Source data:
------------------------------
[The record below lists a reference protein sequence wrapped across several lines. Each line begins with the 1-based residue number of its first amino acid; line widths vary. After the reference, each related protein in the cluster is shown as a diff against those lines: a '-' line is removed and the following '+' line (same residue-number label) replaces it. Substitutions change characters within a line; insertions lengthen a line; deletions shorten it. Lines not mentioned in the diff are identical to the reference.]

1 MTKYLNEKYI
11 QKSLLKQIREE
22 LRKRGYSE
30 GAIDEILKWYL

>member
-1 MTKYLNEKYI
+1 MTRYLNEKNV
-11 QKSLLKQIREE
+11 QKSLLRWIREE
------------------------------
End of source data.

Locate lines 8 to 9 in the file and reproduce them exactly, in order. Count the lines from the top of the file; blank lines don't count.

+1 MTRYLNEKNV
-11 QKSLLKQIREE